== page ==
geology

In Our Time: The Earth's Core

Despite being relatively close to us the inside of the Earth, and particularly the core of the Earth, is difficult to investigate. Primarily because we can't just look at it - and the deepest mines or boreholes are only 10km deep which is tiny compared to the 6,000km that is the Earth's radius. So everything needs to be logically deduced from the readings that we can take.

"An Ancient Flash Flood and Stratigraphy in the Valley of the Kings" Stephen Cross (EEG Meeting Talk)

On Sunday Stephen Cross came to the Essex Egyptology Group to talk to us about his work in the Valley of the Kings. The research he was telling us about was started to answer one question: why was Tutankhamun's tomb (KV62) discovered intact? Nearly every other tomb discovered in the Valley of the Kings was robbed, so what was different about Tutankhamun's tomb.

Pilgrimage with Simon Reeve; Survivors: Nature's Indestructible Creatures

Pilgrimage with Simon Reeve was a three part series that was partly a travelogue and partly about the history of Christian pilgrimage across Europe and the Holy Land from medieval times through to the modern day. Reeve made it pretty clear several times that he's not a Christian himself, so this was an outsider's view on the subject. He did, however, talk to several people who do pilgrimages for religious purposes today, so we got both sides of the subject represented.

Treasures of Ancient Egypt (Ep 2); Strange Days: Cold War Britain; Rise of the Continents

The second episode of Alastair Sooke's series about the art of Ancient Egypt covered the Middle Kingdom (briefly) and most of the New Kingdom. He only picked a couple of objects from the Middle Kingdom - both from Senusret III's reign. He gave the impression that this is because the New Kingdom was the Golden Age, which is true in some ways, but the Egyptians themselves looked back at the Middle Kingdom as their "classical age" where art and culture first achieved great heights.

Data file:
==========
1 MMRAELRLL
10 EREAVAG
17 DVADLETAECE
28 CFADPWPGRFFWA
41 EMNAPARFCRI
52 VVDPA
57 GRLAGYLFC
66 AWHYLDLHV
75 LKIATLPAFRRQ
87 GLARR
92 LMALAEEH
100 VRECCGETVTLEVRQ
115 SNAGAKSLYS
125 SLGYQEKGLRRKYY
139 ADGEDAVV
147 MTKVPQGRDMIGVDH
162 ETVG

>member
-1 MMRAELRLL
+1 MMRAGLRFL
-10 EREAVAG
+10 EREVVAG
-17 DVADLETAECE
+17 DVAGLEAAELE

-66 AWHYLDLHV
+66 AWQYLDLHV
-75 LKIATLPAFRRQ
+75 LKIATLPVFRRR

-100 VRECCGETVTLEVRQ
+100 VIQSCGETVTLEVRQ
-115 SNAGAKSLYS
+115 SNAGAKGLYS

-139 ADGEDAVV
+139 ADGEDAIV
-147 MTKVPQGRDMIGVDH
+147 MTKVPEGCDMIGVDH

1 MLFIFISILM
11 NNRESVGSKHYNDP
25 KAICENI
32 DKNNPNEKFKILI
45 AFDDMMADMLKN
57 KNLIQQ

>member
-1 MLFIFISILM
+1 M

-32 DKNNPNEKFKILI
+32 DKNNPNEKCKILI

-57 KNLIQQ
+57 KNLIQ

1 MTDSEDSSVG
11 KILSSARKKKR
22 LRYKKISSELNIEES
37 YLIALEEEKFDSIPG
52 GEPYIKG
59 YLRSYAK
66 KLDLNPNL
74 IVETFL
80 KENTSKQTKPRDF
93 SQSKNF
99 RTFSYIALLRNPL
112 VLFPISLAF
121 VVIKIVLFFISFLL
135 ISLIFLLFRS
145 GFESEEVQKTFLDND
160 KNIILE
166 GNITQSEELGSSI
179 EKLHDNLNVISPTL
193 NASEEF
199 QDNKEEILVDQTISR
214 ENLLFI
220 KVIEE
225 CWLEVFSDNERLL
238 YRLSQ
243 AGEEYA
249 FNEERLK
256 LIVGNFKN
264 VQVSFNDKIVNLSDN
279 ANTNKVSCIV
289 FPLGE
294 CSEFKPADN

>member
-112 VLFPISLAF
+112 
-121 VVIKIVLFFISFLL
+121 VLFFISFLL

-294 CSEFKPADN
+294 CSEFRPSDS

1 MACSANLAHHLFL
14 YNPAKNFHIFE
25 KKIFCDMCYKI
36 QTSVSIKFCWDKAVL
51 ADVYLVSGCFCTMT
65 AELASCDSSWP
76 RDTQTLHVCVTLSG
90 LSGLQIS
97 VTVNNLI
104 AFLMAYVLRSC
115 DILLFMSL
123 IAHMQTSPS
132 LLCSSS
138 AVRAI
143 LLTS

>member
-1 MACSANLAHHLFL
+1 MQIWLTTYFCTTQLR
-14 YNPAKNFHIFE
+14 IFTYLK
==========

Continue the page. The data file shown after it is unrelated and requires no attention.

In Our Time: Ice Ages

For about 85% of the time that Earth has existed the temperature has been high enough that there have been no polar icecaps - a "greenhouse Earth". The remaining 15% of the time is referred to as "icehouse Earth", and during these longer cooler periods are glacial periods (like 20,000 years ago when the ice sheets reached as far as Germany) and inter-glacial periods like the current time where the ice is just at the poles. The experts discussing ice ages on In Our Time were Jane Francis (University of Leeds), Richard Corfield (Oxford University) and Carrie Lear (Cardiff University).

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